"The process of wet plate collodion is a process with a limited timeframe and yet there is no shutter on the camera: I am exposing using my hand and counting out loud in elephants (seconds). Is this a photograph? If I got my fancy pants Canon 5D Mark 3 out and snapped you, we may be at a 60th of a second, under lights. Your heart beats, your mind races, but what do you really do in a 60th of a second? With collodion, I use my hand to hold open the lens to expose a plate that I made for, say, five seconds. Within that time you can think. You can hear your heart beat and you can feel - nervous, comfortable, happy. Is this really just a photograph? There is more of you in it...??
Recently I had an exhibition called McArthur's Store at Dunbar Town House, a series of wet plate collodion tintype portraits of the fishermen who work from an historic creel store on the Old Harbour in the small Scottish fishing town of Dunbar. With the support of Dunbar Harbour Trust, I set up a traditional dark room within McArthur's Store, a building dating from 1658, working with the men in their place of work for a total of six months over two years.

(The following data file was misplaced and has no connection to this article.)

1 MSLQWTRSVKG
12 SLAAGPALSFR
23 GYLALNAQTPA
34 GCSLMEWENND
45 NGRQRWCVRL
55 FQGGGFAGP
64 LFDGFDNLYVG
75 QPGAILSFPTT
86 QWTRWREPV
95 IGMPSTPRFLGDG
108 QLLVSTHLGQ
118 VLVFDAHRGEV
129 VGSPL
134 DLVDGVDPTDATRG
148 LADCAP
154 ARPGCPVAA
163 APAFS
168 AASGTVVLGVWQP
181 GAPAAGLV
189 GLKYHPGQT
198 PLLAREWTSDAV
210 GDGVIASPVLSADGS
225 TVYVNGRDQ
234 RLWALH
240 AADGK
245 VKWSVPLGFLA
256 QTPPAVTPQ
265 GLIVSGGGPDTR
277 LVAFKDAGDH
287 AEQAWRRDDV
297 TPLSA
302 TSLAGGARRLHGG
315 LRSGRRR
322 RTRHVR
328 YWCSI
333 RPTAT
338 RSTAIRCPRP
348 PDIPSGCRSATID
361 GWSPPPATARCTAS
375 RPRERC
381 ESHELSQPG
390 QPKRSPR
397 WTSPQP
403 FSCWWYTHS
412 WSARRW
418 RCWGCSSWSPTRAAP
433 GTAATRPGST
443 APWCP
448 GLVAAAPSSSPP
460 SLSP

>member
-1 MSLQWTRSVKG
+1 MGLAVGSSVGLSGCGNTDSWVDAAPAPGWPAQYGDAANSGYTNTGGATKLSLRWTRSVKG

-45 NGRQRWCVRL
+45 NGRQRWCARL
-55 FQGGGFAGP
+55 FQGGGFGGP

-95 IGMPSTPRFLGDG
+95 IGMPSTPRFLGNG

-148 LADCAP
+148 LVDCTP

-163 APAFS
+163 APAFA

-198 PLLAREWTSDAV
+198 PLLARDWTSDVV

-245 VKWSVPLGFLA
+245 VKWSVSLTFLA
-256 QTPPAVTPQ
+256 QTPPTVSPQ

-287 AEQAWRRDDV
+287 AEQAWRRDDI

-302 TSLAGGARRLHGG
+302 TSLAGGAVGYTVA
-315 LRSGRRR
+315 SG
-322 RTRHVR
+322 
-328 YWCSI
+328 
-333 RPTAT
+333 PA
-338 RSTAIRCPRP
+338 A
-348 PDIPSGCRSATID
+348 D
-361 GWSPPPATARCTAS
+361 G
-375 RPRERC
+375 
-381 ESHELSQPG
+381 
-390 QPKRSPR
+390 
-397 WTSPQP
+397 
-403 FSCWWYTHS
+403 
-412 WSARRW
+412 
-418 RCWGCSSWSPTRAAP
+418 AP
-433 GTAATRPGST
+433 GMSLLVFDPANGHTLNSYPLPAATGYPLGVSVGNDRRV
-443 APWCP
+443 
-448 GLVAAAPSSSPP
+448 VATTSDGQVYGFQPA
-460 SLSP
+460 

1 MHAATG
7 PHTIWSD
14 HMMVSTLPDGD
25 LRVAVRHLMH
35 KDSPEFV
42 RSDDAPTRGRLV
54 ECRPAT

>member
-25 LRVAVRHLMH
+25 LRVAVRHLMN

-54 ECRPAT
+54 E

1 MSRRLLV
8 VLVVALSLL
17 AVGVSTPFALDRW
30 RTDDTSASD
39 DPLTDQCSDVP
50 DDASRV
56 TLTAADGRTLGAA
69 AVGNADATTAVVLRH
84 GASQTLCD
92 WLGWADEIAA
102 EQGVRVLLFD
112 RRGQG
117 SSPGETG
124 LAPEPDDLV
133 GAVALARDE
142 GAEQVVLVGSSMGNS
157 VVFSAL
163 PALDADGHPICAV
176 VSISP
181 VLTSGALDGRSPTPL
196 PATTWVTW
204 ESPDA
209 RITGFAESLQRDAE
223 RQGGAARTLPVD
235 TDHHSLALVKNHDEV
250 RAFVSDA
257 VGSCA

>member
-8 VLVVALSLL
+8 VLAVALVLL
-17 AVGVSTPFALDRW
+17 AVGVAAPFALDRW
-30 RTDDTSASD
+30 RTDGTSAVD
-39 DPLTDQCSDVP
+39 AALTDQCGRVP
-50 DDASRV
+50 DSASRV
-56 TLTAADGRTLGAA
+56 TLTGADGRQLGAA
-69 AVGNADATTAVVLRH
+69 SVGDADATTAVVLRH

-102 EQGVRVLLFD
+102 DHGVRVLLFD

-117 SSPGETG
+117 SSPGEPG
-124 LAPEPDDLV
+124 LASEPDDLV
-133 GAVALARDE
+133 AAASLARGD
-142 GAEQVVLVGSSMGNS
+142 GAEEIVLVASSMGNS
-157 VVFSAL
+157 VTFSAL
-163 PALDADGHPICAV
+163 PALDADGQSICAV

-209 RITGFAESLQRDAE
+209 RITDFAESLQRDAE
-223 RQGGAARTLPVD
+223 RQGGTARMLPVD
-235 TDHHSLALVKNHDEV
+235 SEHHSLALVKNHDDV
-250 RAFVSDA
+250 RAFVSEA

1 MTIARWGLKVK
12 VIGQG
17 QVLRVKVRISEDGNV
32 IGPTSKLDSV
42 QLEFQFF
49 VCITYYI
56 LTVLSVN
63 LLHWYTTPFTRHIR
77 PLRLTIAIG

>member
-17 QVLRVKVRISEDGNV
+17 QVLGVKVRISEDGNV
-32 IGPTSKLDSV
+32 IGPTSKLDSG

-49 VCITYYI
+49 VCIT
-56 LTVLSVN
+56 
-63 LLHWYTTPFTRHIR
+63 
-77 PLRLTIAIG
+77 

This work is centred on people and place, exploring the issues surrounding our effect on our landscape and what imbues the very spirit of place. I decided to use this antique process to record these fishermen as collodion is sensitive at the violet end of the spectrum, delivering a clear visual depth, a suggestion that we are peering beneath the skin. These men have worked outside their whole lives, thrown around in all weathers and as such the collodion seems to accentuate their age, their chapped lined sunshine beaten skin. After beginning, I learned that the fishermen were bringing on the next generation, so in the second year of my residency I made portraits of the young boys, just recent school leavers but already experienced fishermen." Back